Seventy-two small-scale mining groups in the Gbane community in the Upper East Region have generated more than 20,000 jobs for the people.
The activities of the miners have been regularised by the Environmental Protection Agency (EPA) and the Minerals Commission.
Both the youth and elderly have gained employment under the regularised small-scale mining activities.
The Regional Director of the EPA, Mr Asher Nkegbe, in an interview with the GNA said the agency had also renewed the permits of 16 small-scale mining groups and was considering applications for permits by other mining groups.
He said small-scale mining contributed about 30 per cent of the 3.6 million ounces of gold produced in the country in 2011 and had the potential of generating hundreds of thousands of jobs for the youth if their activities were streamlined.
The EPA, in collaboration with the Mineral Commission, is therefore regularising the operations of such miners to enable them to operate within acceptable laws and practices in the region.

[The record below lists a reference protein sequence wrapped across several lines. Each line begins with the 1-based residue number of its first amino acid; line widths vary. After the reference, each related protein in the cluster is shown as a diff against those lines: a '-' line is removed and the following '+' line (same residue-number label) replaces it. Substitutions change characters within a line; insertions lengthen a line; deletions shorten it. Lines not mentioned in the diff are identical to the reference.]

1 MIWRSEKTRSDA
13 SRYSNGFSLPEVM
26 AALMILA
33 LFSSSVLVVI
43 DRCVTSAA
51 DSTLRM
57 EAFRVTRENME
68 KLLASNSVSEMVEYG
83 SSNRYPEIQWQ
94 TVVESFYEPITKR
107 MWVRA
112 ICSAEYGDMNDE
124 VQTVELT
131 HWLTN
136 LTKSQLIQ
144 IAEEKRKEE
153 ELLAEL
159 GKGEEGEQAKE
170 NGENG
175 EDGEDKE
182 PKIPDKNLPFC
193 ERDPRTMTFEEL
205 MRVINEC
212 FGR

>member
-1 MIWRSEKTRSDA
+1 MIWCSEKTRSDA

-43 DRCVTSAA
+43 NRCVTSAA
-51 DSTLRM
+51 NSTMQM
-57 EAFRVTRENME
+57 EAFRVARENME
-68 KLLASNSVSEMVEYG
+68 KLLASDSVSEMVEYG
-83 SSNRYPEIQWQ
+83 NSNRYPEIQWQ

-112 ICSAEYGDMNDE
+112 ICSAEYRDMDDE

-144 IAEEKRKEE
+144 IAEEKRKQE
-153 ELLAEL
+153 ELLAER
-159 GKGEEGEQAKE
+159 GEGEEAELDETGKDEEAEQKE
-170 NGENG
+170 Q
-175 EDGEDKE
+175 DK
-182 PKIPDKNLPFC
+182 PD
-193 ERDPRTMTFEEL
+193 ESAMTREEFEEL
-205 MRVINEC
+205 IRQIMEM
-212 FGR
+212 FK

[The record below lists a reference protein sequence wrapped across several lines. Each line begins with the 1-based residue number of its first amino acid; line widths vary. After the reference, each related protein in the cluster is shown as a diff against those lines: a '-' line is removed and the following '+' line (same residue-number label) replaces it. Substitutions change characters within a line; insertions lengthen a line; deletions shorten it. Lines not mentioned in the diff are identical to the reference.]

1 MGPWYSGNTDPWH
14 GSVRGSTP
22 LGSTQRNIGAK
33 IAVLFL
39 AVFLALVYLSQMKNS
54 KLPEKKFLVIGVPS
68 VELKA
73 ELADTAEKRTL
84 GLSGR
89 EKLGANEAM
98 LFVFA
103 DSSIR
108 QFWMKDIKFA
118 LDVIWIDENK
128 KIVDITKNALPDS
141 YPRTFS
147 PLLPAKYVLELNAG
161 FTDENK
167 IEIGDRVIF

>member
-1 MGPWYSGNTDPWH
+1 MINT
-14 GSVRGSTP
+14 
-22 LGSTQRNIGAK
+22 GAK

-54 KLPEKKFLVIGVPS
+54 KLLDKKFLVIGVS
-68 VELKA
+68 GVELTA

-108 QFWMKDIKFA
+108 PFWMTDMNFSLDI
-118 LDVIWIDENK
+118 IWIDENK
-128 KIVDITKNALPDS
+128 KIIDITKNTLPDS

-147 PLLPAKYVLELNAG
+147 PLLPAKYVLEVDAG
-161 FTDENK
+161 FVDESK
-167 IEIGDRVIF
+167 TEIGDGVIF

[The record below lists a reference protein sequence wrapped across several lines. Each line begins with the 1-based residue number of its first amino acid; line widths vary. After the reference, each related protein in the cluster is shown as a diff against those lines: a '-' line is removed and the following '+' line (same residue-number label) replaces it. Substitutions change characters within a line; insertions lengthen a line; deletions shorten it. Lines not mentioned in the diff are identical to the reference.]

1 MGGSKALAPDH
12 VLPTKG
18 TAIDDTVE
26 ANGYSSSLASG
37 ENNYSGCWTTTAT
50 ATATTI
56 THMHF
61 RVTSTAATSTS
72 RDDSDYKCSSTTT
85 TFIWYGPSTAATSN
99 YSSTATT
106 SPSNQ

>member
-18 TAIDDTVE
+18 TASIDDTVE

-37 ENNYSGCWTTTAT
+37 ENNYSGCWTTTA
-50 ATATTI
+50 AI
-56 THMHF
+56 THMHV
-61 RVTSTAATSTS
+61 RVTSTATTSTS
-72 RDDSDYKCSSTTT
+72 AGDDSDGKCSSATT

The operations of miners have created indirect businesses such as ‘chop bars’, drinking bars and shops where essential commodities are sold. Also, many people from Bolgatanga and other parts of the Upper East Region troop to the area daily to transact business.
Speaking to the GNA at Gbane, some of the registered small-scale mining operators said their living conditions had improved since they could cater for themselves and their families, particularly for the education of their children.
Mr Dammy Ayatame, a 45-year-old man, who is the Chairman of the Datuuku Small-Scale Mining Group, stated that the group alone had engaged about 1,700 people, including women, who hitherto had nothing to do and travelled to the southern parts of the country to do menial jobs.
“Personally, through the mining I have bought a car, which is doing business for me and takes my children to school and back. I have also built three houses which I have rented out,” he said.
Mr Kojo Tanze, the Chairman of the Nongtaaba Small-Scale Mining Group, stated that he met the needs of his family through the mining activities.
A 40-year-old woman, Madam Cynthia Sema, who has opened a drinking spot in the area, said she could make good sales in a day and the survival of her business depended on the sustenance of the legalised small-scale mining business.
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